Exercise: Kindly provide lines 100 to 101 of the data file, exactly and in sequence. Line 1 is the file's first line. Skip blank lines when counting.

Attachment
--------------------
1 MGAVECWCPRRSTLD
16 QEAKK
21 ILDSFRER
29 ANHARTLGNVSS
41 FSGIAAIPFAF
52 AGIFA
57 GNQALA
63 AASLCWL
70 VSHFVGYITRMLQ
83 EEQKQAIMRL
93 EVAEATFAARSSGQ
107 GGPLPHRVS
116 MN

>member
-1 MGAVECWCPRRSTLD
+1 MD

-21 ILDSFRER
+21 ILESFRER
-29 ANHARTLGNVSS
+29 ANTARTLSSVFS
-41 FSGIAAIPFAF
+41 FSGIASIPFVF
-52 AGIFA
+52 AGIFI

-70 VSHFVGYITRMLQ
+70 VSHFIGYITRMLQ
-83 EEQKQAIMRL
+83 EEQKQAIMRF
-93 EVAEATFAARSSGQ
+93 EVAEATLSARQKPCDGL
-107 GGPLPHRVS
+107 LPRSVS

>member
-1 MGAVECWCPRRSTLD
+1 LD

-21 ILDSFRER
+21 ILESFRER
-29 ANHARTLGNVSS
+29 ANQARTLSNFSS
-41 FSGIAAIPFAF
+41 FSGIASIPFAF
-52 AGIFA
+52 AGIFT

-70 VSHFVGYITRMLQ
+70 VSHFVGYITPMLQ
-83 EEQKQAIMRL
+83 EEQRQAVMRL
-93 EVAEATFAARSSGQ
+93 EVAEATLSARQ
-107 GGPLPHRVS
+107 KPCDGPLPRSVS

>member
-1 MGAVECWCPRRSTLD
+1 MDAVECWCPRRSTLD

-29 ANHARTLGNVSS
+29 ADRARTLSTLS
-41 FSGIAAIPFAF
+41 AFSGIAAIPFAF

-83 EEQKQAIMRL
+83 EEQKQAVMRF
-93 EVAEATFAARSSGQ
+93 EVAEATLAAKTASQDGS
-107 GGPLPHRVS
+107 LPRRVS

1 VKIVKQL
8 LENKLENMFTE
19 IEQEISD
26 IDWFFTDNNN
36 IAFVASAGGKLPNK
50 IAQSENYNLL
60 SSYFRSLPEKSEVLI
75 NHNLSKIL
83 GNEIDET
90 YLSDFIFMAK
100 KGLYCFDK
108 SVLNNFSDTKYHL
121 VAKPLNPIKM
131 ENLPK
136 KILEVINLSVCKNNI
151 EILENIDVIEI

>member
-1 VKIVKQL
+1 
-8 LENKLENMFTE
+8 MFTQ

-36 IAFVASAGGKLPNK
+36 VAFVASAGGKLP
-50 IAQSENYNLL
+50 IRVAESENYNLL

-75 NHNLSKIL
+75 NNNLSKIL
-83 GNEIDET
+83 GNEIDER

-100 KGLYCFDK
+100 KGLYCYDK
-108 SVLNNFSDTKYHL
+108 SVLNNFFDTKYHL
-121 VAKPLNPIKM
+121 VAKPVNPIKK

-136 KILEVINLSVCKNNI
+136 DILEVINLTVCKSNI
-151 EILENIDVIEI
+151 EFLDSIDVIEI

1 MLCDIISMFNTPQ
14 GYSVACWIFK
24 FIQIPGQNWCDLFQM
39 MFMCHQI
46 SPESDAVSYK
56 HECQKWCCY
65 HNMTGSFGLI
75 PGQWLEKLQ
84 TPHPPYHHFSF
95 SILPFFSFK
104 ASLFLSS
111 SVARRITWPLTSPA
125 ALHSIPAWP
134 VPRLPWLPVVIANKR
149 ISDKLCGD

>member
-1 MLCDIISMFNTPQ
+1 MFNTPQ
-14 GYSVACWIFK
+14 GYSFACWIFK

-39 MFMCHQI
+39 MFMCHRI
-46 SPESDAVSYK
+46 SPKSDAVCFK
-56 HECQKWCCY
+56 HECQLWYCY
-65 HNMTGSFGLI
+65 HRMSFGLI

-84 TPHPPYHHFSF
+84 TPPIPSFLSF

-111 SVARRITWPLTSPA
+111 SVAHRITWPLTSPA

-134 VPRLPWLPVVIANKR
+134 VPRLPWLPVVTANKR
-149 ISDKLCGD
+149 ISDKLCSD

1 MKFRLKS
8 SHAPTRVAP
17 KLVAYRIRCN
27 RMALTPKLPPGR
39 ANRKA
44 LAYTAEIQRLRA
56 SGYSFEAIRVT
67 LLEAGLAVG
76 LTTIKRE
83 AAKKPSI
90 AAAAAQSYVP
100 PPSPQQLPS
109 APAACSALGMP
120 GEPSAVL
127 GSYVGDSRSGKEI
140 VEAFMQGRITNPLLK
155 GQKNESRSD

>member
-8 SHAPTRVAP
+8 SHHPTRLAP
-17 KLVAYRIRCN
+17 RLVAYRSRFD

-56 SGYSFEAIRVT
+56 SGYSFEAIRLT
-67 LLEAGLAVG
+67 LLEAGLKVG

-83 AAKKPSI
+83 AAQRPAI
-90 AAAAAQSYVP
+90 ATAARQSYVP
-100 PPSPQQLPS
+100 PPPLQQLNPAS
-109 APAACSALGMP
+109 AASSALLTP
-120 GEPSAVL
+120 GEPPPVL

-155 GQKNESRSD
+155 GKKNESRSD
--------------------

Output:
-136 KILEVINLSVCKNNI
+136 DILEVINLTVCKSNI